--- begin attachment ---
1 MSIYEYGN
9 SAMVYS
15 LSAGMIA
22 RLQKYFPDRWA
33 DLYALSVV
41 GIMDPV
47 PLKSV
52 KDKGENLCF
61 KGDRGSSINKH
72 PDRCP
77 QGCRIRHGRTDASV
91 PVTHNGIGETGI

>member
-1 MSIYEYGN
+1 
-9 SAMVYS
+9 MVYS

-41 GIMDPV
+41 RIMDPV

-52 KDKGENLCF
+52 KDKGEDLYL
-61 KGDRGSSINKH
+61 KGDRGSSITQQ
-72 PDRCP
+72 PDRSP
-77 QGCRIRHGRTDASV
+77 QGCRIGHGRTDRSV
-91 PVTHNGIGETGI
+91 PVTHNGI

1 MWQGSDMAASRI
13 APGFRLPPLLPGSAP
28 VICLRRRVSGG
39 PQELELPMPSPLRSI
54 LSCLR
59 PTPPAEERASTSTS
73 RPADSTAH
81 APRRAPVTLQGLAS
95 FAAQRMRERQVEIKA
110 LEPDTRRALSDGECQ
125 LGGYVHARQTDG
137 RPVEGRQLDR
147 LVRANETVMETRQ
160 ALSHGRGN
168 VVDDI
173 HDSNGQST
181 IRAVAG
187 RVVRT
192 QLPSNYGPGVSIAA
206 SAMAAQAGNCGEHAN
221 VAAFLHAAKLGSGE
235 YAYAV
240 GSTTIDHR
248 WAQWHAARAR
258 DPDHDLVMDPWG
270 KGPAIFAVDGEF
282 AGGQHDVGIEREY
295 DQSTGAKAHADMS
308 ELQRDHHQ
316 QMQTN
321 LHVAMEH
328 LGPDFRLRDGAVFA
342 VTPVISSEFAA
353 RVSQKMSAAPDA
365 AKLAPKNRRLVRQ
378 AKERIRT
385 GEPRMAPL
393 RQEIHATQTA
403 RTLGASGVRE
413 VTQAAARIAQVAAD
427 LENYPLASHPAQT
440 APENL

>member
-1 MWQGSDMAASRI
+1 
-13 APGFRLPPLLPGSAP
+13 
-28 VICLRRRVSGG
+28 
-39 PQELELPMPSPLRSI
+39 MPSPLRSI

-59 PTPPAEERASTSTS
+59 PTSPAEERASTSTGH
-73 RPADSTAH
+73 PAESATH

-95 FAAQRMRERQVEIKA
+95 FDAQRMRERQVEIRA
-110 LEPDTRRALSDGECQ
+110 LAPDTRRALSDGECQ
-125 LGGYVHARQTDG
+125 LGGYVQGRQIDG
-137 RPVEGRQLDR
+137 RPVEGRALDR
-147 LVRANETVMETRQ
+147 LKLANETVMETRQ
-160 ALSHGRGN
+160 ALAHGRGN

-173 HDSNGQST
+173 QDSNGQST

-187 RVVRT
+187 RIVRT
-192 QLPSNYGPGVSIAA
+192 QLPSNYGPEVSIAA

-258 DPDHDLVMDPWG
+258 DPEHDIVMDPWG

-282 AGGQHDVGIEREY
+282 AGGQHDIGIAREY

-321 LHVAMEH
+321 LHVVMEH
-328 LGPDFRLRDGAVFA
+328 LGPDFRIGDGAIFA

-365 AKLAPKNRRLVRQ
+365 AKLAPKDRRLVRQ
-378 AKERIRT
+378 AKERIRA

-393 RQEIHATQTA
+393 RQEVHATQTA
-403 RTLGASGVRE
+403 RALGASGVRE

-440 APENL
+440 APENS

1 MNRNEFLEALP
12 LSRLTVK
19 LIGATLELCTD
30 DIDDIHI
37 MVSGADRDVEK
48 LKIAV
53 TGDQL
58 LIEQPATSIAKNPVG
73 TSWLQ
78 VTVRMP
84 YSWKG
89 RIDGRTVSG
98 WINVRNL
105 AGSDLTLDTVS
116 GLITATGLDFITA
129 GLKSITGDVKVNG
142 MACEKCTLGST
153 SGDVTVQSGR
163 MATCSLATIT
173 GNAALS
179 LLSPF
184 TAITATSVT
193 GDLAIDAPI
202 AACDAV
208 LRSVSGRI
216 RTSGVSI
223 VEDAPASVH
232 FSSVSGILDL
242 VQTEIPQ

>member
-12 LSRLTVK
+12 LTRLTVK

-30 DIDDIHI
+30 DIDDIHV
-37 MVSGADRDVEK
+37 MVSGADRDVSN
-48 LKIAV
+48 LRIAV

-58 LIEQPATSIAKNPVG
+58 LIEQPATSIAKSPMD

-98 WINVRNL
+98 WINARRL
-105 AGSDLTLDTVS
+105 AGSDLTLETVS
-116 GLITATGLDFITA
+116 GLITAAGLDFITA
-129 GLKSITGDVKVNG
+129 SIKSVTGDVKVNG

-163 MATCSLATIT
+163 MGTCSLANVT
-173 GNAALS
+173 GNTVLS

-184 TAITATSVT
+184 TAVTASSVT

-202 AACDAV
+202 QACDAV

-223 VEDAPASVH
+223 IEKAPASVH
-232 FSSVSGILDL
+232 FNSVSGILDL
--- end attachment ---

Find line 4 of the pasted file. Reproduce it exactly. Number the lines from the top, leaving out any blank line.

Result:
22 RLQKYFPDRWA